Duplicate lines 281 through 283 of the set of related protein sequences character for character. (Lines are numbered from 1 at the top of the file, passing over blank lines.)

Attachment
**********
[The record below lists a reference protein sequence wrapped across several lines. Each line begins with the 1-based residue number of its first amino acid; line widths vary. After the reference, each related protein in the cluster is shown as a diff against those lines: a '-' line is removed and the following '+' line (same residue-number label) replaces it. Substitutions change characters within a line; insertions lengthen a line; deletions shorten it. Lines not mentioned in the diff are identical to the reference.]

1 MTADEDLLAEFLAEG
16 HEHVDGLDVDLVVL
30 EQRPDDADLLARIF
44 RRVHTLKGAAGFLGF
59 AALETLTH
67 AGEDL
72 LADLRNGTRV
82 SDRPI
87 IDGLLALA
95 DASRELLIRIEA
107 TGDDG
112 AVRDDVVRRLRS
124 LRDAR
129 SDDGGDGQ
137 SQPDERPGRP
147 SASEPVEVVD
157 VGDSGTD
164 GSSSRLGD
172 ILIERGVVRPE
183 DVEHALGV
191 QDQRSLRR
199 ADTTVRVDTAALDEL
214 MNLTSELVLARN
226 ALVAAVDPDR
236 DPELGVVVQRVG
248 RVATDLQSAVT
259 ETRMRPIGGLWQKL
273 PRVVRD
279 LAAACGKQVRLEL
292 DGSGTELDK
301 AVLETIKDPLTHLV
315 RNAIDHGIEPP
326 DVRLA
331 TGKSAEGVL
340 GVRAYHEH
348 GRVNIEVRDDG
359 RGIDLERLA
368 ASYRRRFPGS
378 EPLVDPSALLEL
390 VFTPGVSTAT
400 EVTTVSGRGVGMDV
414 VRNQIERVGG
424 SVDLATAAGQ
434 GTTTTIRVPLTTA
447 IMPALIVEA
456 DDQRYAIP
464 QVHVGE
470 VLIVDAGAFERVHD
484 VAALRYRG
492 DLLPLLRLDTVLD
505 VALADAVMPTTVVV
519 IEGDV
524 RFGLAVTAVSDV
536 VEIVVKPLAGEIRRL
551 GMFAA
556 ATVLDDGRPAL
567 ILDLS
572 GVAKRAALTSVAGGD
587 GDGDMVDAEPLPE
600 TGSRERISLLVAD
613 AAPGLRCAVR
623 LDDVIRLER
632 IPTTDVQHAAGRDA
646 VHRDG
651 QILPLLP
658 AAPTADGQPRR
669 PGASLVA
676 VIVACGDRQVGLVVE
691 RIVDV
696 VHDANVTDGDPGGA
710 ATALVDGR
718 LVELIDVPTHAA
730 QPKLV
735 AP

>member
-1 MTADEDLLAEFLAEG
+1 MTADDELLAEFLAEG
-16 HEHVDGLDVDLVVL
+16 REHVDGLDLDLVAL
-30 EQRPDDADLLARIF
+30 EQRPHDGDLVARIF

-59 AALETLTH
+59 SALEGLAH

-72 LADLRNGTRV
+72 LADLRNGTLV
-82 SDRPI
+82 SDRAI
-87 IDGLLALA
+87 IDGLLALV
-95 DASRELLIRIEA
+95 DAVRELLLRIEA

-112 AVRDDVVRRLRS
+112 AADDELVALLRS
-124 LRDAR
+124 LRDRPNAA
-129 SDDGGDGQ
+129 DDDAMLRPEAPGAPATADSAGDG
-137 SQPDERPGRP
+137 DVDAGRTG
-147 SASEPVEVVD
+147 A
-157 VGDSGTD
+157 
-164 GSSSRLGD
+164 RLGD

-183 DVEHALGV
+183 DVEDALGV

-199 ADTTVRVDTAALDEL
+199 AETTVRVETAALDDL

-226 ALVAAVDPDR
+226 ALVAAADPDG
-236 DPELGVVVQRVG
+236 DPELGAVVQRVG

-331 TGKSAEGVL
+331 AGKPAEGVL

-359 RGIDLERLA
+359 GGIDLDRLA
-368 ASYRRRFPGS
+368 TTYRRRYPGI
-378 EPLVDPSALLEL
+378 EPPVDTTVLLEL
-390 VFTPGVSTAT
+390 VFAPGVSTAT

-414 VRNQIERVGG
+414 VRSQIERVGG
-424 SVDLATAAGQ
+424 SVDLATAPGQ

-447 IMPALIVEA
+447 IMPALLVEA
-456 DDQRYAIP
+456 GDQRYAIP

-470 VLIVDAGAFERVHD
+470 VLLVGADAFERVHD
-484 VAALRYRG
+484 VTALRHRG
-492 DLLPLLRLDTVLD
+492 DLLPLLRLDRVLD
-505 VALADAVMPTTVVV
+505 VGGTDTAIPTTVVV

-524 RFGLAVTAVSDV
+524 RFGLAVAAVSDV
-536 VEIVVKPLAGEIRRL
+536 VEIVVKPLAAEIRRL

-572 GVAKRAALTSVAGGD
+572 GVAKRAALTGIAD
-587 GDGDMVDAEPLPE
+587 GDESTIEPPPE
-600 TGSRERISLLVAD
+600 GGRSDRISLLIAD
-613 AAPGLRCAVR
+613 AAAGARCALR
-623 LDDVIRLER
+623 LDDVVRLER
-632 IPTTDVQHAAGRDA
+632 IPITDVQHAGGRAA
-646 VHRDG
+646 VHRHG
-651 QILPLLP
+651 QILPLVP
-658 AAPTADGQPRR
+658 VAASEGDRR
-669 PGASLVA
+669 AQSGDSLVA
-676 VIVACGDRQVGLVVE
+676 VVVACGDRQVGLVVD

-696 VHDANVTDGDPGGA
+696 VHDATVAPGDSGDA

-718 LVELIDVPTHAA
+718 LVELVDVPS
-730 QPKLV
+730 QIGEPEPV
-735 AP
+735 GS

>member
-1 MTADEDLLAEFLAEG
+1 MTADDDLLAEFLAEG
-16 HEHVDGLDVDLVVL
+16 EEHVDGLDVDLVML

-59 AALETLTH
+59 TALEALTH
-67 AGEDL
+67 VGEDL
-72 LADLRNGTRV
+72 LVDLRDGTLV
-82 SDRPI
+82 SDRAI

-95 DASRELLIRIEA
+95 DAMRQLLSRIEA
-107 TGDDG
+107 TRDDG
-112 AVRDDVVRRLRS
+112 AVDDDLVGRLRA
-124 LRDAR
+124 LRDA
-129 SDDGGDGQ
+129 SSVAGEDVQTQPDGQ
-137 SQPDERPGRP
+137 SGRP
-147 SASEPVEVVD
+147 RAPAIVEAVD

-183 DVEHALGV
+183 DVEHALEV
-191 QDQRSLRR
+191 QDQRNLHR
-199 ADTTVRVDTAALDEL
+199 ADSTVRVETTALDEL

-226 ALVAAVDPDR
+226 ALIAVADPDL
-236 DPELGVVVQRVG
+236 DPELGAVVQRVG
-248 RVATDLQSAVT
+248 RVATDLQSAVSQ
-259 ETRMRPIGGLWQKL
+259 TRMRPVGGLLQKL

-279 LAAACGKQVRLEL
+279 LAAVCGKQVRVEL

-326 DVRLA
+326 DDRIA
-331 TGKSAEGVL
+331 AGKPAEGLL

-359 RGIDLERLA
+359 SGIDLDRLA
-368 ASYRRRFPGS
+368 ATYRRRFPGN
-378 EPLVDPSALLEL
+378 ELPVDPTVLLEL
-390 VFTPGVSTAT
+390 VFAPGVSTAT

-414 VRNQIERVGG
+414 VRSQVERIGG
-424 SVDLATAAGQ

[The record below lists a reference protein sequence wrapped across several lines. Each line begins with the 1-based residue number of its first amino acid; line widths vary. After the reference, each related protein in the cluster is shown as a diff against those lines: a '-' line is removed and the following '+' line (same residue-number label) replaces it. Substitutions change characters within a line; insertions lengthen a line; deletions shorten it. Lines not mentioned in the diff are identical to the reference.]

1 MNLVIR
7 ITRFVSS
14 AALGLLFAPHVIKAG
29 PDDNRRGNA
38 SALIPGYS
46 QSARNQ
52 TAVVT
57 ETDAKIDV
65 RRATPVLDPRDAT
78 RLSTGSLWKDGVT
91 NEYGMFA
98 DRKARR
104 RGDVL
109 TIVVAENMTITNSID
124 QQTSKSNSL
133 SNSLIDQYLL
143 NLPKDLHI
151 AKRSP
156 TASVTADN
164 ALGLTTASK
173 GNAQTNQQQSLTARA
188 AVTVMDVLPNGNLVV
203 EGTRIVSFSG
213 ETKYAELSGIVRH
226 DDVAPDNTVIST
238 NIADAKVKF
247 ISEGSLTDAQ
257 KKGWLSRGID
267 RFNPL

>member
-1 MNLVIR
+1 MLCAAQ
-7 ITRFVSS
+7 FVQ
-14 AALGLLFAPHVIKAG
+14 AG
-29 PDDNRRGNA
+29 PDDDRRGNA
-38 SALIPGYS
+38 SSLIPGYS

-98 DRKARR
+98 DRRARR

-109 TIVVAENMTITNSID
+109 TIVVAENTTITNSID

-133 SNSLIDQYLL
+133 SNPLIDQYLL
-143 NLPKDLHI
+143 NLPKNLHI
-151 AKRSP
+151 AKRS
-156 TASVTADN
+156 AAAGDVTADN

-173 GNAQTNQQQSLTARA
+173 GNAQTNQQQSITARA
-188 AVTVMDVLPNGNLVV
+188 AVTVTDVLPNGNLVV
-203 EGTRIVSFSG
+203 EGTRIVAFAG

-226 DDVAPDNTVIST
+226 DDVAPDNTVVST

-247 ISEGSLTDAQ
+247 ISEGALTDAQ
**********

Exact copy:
+143 NLPKNLHI
-151 AKRSP
+151 AKRS